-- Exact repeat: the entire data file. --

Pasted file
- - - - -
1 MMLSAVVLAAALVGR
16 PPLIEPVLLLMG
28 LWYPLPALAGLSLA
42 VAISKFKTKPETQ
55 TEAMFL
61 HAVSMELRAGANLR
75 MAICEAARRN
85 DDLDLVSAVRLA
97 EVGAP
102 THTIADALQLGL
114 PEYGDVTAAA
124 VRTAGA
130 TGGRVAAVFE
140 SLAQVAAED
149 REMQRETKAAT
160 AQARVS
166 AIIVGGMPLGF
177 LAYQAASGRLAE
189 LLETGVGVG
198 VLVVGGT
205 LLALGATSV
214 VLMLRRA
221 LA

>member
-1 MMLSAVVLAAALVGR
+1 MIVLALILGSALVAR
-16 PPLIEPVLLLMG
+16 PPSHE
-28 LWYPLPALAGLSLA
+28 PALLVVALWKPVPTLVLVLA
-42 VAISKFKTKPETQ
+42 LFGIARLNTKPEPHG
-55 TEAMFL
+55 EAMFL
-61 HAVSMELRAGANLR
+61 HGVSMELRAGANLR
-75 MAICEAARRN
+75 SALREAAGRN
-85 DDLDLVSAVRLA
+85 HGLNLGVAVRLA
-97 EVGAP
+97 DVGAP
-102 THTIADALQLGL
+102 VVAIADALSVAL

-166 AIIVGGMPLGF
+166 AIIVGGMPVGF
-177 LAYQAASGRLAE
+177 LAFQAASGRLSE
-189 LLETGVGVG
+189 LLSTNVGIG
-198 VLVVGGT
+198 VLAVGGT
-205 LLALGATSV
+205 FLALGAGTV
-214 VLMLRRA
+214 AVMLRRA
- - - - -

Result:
1 MMLSAVVLAAALVGR
16 PPLIEPVLLLMG
28 LWYPLPALAGLSLA
42 VAISKFKTKPETQ
55 TEAMFL
61 HAVSMELRAGANLR
75 MAICEAARRN
85 DDLDLVSAVRLA
97 EVGAP
102 THTIADALQLGL
114 PEYGDVTAAA
124 VRTAGA
130 TGGRVAAVFE
140 SLAQVAAED
149 REMQRETKAAT
160 AQARVS
166 AIIVGGMPLGF
177 LAYQAASGRLAE
189 LLETGVGVG
198 VLVVGGT
205 LLALGATSV
214 VLMLRRA
221 LA

>member
-1 MMLSAVVLAAALVGR
+1 MIVLALILGSALVAR
-16 PPLIEPVLLLMG
+16 PPSHE
-28 LWYPLPALAGLSLA
+28 PALLVVALWKPVPTLVLVLA
-42 VAISKFKTKPETQ
+42 LFGIARLNTKPEPHG
-55 TEAMFL
+55 EAMFL
-61 HAVSMELRAGANLR
+61 HGVSMELRAGANLR
-75 MAICEAARRN
+75 SALREAAGRN
-85 DDLDLVSAVRLA
+85 HGLNLGVAVRLA
-97 EVGAP
+97 DVGAP
-102 THTIADALQLGL
+102 VVAIADALSVAL

-166 AIIVGGMPLGF
+166 AIIVGGMPVGF
-177 LAYQAASGRLAE
+177 LAFQAASGRLSE
-189 LLETGVGVG
+189 LLSTNVGIG
-198 VLVVGGT
+198 VLAVGGT
-205 LLALGATSV
+205 FLALGAGTV
-214 VLMLRRA
+214 AVMLRRA